USITS 2001 Abstract
CANS: Composable, Adaptive Network Services Infrastructure
Xiaodong Fu, Weisong Shi, Anatoly Akkerman, and Vijay Karamcheti, New York University
Ubiquitous access to sophisticated internet services from diverse
end devices across heterogeneous networks requires the injection of
additional functionality into the network to handle protocol
conversion, data transcoding, and in general bridge disparate
network portions. Several researchers have proposed infrastructures
for injecting such functionality; however, many challenges remain
before these can be widely deployed.
CANS is an application-level infrastructure for injecting
application-specific components into the network that focuses on
three such challenges: (a) efficient and dynamic composition of
individual components; (b) distributed adaptation of injected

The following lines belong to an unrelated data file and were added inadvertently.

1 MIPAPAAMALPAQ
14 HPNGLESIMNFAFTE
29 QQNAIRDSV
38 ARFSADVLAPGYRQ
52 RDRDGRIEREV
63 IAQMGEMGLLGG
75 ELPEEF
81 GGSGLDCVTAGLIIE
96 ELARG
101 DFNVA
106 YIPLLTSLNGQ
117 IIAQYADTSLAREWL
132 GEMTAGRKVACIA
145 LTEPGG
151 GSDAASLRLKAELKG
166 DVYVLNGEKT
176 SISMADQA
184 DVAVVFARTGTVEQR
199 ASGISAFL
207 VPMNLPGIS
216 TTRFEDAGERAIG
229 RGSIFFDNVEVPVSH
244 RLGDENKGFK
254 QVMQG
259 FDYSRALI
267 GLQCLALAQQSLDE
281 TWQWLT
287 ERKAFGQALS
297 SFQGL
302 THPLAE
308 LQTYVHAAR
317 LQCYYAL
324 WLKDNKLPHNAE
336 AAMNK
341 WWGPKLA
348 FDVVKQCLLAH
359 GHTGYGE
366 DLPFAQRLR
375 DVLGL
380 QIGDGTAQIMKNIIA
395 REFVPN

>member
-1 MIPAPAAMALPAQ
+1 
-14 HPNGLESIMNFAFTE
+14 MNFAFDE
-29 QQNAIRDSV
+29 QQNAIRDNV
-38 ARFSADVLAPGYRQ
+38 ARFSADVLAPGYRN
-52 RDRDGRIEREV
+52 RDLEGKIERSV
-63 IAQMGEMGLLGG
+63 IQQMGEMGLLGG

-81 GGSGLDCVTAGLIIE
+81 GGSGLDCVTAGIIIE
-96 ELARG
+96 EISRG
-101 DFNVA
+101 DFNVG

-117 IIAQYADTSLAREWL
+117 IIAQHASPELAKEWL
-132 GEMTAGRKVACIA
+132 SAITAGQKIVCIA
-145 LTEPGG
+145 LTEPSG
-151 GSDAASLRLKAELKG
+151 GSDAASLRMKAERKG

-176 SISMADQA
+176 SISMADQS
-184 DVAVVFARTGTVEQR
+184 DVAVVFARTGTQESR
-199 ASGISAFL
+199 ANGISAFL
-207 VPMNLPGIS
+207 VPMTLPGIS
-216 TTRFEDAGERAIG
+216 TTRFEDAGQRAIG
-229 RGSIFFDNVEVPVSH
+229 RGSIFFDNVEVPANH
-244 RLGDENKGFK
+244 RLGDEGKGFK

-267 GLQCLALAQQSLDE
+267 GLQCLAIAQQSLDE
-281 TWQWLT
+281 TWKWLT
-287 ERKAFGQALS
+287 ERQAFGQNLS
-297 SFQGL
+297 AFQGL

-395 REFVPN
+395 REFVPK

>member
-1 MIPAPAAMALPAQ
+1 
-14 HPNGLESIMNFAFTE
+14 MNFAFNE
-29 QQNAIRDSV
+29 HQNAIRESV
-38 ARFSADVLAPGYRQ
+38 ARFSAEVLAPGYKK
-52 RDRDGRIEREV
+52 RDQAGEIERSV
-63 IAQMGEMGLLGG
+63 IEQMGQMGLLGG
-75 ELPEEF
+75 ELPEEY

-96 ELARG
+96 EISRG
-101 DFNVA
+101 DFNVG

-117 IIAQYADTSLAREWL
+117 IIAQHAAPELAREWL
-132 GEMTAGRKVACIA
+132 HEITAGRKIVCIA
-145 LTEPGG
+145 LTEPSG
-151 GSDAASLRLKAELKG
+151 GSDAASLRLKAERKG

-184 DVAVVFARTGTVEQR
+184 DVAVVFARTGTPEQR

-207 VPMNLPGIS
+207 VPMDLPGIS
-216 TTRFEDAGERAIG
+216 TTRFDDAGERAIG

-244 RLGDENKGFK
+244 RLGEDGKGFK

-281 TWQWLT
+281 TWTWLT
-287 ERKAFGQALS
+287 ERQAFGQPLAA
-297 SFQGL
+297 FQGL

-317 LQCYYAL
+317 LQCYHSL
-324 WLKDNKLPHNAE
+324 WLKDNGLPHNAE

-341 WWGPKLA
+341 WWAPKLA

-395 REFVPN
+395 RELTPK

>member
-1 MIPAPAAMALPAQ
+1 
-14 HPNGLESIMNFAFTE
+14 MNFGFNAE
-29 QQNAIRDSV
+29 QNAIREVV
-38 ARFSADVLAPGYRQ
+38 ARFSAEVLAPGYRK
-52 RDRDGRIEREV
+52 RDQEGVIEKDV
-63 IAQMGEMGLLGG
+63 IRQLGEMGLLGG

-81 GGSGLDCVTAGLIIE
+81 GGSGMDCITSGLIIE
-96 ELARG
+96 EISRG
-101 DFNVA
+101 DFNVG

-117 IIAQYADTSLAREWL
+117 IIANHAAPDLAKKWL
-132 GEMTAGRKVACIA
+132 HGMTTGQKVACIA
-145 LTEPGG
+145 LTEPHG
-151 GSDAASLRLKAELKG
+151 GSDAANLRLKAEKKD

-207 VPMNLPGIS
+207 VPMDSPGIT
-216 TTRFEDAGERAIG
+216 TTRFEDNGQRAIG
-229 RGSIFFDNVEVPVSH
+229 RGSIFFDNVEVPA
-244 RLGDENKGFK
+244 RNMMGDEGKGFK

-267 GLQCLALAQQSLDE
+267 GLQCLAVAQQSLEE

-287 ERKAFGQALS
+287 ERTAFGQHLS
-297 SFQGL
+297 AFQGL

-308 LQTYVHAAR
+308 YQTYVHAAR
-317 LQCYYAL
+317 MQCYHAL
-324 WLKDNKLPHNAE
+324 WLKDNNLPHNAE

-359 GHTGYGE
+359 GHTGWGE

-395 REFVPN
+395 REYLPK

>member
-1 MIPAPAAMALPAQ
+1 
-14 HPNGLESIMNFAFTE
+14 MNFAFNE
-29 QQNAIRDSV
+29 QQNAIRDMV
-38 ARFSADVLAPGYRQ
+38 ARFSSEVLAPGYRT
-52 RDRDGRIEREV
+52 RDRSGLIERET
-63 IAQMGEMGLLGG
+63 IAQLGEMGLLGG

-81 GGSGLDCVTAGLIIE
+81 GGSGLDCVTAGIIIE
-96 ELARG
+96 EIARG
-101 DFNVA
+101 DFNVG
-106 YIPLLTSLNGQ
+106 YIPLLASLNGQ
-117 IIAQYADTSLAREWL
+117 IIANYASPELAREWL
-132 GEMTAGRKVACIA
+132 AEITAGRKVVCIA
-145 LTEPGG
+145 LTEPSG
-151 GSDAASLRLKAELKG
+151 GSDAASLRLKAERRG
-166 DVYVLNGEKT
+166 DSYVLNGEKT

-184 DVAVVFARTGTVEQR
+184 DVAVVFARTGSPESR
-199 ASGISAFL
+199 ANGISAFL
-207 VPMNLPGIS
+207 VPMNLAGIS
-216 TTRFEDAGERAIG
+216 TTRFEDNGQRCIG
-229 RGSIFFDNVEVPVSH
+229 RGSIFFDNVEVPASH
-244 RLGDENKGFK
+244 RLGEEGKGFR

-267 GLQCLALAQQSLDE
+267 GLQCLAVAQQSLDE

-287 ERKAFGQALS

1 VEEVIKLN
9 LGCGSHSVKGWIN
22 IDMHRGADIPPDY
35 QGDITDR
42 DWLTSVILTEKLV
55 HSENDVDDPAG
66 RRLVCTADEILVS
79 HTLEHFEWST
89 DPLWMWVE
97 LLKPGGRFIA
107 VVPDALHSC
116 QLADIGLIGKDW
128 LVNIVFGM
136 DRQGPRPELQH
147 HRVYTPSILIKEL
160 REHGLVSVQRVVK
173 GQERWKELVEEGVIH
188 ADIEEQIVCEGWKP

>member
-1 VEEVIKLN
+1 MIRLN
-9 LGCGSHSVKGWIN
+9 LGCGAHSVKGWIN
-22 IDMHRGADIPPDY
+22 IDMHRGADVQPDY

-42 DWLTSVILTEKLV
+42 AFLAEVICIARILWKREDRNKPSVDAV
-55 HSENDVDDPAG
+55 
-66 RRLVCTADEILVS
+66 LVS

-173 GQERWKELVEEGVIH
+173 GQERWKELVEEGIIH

components in response to system conditions; and (c) support for
legacy applications and services. The CANS network view comprises
applications, stateful services, and data paths
built from mobile soft-state objects called drivers. Both
services and data paths can be dynamically created and reconfigured:
a planning and event propagation model assists in distributed
adaptation, and a flexible type-based composition model dictates how
new services and drivers are integrated with existing components.
Legacy components plug into CANS using an interception layer that
virtualizes network bindings and a delegation model.
This paper describes the CANS architecture, and a case study
involving a shrink-wrapped client application in a dynamically
changing network environment where CANS improves overall user
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